Technology_Solitude_Trueblue_Magazine_1 Food For Thought

Technology and the Slow Fade of Solitude


Fasten up, we’re going for a ride!

In the thesaurus, the synonyms for solitude have only a vague correlation to what it actually is. Instead of references to time spent alone, or a certain tranquil state, you get ‘arid region’, ‘badland’, ‘barren’ and ‘wilderness’, all words that come wrapped in shadows and exist far away from its actual nature. Of course, within the climate of a culture that, more and more, lacks the ability to be alone, the definitions begin to seem quite appropriate.

Though brands like Google and Apple might seem synonymous with technology, its ubiquitous nature does not belong to any one person or corporation. However, despite no one force being entirely accountable, finding a moment of silence away from the madding crowd is beginning to seem like finding the last air pocket in a car that is sinking towards the bottom of a lake. Even as we maintain the ability to breath, we are painfully aware of the world outside, the water that is urgently pressing in and the information that can’t seem to wait.


The Loss of Physical Places where we can dwell in Solitude

The evolution of technology is commonly related to the most familiar of human concepts, progress and change, which are representative of the improvement of the human experience and the height, or breadth, of our capacity. But while creativity, originality and newness are among our highest capabilities, doesn’t the ever-presence of technology lead to the slow burning death of the solitude that gives birth to our grandest achievements in the first place? It’s sometimes said that the womb is the most comforting of states. In our moments of acute desperation and fear, we cry out for our mother because she represents a return to the ultimate quiet, the peaceful state before we are thrust out into the world in a visceral haze. We come out crying, raging, covered in tears and blood, and it serves as the first of so many introductions to the palpable fact that we are alone and apart from all other things.

As we grow up and get older, we begin to define not just our physical existence and everyday perceptions as different, but the ideas which separate us from the crowd. We have a choice as to what we pay attention to, how many social networks we decide to be on and if we even want to own a smart phone. But unfortunately, in this modern and invasive world, a simple, diverging choice can begin to make you feel like you’re the only person around who’s not wearing the required uniform. In a society where having a smart phone and a Facebook account are fast becoming the norm, it no longer seems like an easy choice to differentiate yourself without running the risk of being considered a knuckle-dragging luddite.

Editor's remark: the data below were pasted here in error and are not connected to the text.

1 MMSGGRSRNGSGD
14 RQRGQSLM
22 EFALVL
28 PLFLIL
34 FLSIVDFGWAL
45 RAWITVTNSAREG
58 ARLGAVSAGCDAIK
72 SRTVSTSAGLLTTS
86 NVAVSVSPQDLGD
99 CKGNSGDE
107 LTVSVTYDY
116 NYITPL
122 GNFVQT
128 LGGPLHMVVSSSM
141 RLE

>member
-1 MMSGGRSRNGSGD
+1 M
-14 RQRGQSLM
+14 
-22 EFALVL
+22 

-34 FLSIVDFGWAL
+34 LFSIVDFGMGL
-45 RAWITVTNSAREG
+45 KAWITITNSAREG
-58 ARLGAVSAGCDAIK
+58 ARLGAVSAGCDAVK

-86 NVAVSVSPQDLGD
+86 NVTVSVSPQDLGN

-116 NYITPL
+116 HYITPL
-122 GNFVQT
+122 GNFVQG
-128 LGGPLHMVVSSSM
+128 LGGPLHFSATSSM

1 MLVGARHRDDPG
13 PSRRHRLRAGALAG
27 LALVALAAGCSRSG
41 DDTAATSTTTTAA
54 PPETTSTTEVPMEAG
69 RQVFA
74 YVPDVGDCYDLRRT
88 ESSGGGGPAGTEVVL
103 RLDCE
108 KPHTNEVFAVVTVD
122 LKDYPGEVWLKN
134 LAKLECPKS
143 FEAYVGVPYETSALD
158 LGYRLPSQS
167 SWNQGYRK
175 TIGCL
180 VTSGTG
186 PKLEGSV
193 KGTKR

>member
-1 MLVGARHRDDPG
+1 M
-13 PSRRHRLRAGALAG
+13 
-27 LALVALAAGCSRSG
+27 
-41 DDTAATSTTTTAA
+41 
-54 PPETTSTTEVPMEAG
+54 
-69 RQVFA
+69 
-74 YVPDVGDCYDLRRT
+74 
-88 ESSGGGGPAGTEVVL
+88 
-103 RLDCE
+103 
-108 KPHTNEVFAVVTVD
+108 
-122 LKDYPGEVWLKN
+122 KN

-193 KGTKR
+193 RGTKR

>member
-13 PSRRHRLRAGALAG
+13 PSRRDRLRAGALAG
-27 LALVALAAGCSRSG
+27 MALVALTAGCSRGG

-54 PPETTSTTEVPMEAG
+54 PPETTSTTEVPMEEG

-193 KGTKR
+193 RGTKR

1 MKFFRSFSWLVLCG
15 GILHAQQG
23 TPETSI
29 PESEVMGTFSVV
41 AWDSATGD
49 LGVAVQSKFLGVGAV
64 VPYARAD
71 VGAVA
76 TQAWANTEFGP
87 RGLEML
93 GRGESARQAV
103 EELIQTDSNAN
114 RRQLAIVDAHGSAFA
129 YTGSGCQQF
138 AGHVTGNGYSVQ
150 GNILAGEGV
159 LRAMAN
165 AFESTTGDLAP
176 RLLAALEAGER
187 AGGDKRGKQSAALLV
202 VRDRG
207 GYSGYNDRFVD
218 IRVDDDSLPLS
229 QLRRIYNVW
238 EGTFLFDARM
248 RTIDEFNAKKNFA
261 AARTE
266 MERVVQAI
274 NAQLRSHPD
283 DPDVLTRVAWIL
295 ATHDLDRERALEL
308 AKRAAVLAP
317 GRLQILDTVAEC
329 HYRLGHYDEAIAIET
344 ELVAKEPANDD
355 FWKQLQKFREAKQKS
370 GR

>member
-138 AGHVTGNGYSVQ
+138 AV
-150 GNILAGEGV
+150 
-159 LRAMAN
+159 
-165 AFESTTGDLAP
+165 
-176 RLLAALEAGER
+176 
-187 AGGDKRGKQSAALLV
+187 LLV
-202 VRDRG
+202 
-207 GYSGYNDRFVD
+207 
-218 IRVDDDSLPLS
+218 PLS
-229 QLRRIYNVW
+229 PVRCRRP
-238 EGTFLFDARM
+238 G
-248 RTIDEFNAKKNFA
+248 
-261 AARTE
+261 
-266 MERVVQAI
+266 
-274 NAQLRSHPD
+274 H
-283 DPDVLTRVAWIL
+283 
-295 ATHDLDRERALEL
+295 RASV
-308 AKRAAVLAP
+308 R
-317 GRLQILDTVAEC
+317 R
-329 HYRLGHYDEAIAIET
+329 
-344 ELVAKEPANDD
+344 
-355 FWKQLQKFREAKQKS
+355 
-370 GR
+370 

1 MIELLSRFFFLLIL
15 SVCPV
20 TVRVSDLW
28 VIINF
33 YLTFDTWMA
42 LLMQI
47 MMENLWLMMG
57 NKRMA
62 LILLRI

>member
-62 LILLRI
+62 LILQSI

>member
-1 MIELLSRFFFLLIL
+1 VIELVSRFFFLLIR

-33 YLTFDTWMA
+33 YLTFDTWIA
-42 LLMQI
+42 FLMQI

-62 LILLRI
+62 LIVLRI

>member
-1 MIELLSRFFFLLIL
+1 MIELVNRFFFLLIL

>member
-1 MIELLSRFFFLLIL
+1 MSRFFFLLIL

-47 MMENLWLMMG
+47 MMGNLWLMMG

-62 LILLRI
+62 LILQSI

Quiet Boundaries & Margins where Solitude Can be Sought

Of course, criticism of technology has become more prevalent in recent years with the revelations of the NSA’s secret surveillance and the ever-shifting nature of Facebook’s privacy settings, and the metaphor of the boiling frog is credible for just this reason. It’s only after our sense of privacy and solitude has been thoroughly breached that we have the capability to perceive what’s being eroded, and by then, it is much too late to retrieve what’s been lost or even correctly comprehend its value anymore. And this near holy reverence for technology, our most modern of Gods, has a dire impact on one of the most precious human resources we have: that brief time away from the madding crowd.

It’s in the moments of separation that we have the greatest capacity to discover ourselves, and the ideas within us which exist beyond the parameters of the known world. “Talent develops in quiet places, character in the full current of human life,” said philosopher Johann Wolfgang von Goethe. It is those things alone that enable us to see beyond the tangible world and possibly change its configuration. So, in a society where we’ve become obsessed with our access to every news item and trending Twitter feed, what becomes of the solitary moments that can’t be publicized or even made consumable? Those that must be worked through in pieces so they can come to fruition? What happens to the artist who must create a world out of thin air when the whole world is pushing in, unrelenting and omnipresent?

When we’ve irretrievably shut ourselves off from the part of ourselves that requires alone time, we’ve cut ourselves off from the best part of our nature: the solitude that is the wellspring from which art, music, philosophy, individuality and creativity are derived. It’s become too easy to forget that many of the great artists and thinkers needed time away from the world to give birth to the things they created, time to develop and mull over their own thoughts. But, in all likelihood, if Steve Jobs used the iPhone the way so many of us do, it would only exist as an idea swaddled in tides of excess information.

Without solitude, that mental wilderness, what can the future world be?


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